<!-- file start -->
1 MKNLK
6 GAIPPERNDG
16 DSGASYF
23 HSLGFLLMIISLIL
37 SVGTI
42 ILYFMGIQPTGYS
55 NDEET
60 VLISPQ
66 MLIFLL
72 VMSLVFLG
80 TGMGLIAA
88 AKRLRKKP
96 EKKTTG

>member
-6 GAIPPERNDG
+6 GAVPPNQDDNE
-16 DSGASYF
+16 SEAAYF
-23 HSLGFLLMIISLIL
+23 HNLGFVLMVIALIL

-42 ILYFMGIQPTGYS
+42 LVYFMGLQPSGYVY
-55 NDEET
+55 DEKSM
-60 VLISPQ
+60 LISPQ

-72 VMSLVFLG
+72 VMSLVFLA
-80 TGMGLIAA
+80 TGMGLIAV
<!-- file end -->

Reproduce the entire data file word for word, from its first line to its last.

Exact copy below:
1 MKNLK
6 GAIPPERNDG
16 DSGASYF
23 HSLGFLLMIISLIL
37 SVGTI
42 ILYFMGIQPTGYS
55 NDEET
60 VLISPQ
66 MLIFLL
72 VMSLVFLG
80 TGMGLIAA
88 AKRLRKKP
96 EKKTTG

>member
-6 GAIPPERNDG
+6 GAVPPNQDDNE
-16 DSGASYF
+16 SEAAYF
-23 HSLGFLLMIISLIL
+23 HNLGFVLMVIALIL

-42 ILYFMGIQPTGYS
+42 LVYFMGLQPSGYVY
-55 NDEET
+55 DEKSM
-60 VLISPQ
+60 LISPQ

-72 VMSLVFLG
+72 VMSLVFLA
-80 TGMGLIAA
+80 TGMGLIAV